Highly collaborative supplier relationships generate value beyond cost-savings. Learn how you can nurture more collaboration between you and your suppliers.
The COVID-19 pandemic had a significant—and lasting—impact on supply chain management. Described as supply-and-demand shock by the Harvard Business Review, the state of the global economy at the height of COVID-19 “exposed vulnerabilities in the production strategies and supply chains” in virtually every product-based industry: consumer goods, automotive, raw materials, agriculture, electronics, pharmaceutical, and the list goes on.
With transportation costs on the rise and the risk of renewed shortages with additional lockdowns, buying organizations must embrace a flexible business strategy, “the ability of an organization to respond to changes in the environment in a timely and appropriate manner with due regard to the competitive forces in the marketplace” as defined in one article on managing strategic flexibility.
Business leaders must focus business objectives on building and buttressing future-ready supply chains and what McKinsey & Company describes as the “optimal resilience” that arises from “cross-silo efforts that ensure an agile response to fast-moving events”.
However, supply chains are just one part of the equation. Supplier relationships also have a significant and measurable impact on not just revenue but also other “significant new sources of value”, as detailed in a study by McKinsey & Company.
As the McKinsey & Company study found, “companies that regularly collaborated with suppliers demonstrated higher growth, lower operating costs, and greater profitability than their industry peers”, with “leaders in supplier development and innovation tend to beat industry trends by ~2x in growth”.
In this article, we’re examining supplier relationships in depth and how strategic supplier-buyer relationships can provide benefits beyond profits to both the vendor and the buying organization.
Supplier relationships can range from a purely transactional 1-to-1 exchange on one end to a highly collaborative, or strategic, partnership on the other end.
With supplier relationship management (SRM) and supplier performance management (SPM) systems, the focus is often on the transactional side of the relationship: cost savings, invoicing, order history, catalog management, point-of-contact information, and so on.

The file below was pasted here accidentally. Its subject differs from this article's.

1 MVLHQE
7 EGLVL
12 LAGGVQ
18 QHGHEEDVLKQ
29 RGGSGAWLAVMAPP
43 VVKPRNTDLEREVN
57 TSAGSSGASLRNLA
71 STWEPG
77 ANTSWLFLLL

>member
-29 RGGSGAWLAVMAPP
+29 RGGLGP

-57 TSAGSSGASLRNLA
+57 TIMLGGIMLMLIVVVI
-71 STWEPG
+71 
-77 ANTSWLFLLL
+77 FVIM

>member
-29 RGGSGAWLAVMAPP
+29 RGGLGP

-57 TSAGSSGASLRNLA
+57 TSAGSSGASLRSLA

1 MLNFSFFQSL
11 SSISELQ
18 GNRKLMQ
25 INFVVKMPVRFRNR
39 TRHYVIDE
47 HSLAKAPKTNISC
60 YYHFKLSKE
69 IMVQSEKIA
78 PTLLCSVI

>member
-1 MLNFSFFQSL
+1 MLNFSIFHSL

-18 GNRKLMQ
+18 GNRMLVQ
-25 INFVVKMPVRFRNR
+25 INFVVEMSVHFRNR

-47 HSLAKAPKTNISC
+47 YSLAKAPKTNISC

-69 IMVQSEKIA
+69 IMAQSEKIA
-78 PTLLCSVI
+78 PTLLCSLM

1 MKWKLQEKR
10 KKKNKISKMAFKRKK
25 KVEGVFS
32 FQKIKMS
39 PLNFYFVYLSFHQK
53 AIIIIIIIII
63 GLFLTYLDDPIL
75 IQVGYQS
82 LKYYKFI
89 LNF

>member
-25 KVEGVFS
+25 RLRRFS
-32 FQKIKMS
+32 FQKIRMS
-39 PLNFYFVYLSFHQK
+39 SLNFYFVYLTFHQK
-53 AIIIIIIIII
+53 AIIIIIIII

While no one is disputing the SRMs, SPMs, and other supplier management systems are business-critical—they absolutely are—the relationship between buyers/buying org and suppliers needs to evolve in order to generate the benefits reported by McKinsey & Company, namely: higher growth, lower operating costs, and greater profitability.
In a nutshell, today’s most agile and profitable buying organizations are not managing their supplier base—they’re collaborating with them.
As Patrick Barr writes in Effective Strategic Sourcing: Drive Performance with Sustainable Strategies for Procurement, “supplier collaboration is not a label that is applied to any supplier relationship but a well-structured engagement program that will deliver significant positive outcomes for both the buying company and the supplier. Supplier collaboration is labor intensive, requiring participation from individuals from a variety of departments, not just procurement. A collaborative relationship is not a casual engagement; it requires commitment from both companies. Consequently, it is important to pick your suppliers wisely before embarking on an in-depth collaborative approach.”
To sum it up in one sentence: Supplier collaboration requires commitment and an understanding of which suppliers are best suited for a collaborative, rather than transactional, relationship.
Typically, collaborative relationships will be with Tier 1 suppliers; however, further in this article, we explore why oversight and insight into all tiers of supplies can help you better manage your supplier partnerships as a whole.
The same insightful McKinsey & Company article on taking supplier collaboration to the next level notes that “governance of collaboration projects should be cross-functional, with appropriate incentives introduced throughout the organization to encourage full participation and ensure both parties pursue long-term win-win opportunities, not just short-term savings”.
McKinsey & Company describe the paradigm shift from cost-based to value-based as “difficult to come by”, citing that most companies might prefer quick wins and short-term gains over collaborative initiatives that may be harder to quantify initially and provide little or no gain in the short-term—but, as we saw from the data McKinsey & Company analyzed, collaborative initiatives provide significant value once established.
Aside from cross-functional engagement, a few other barriers to collaboration include:
By acknowledging these and other barriers, buying organizations can begin the shift towards greater supplier collaboration.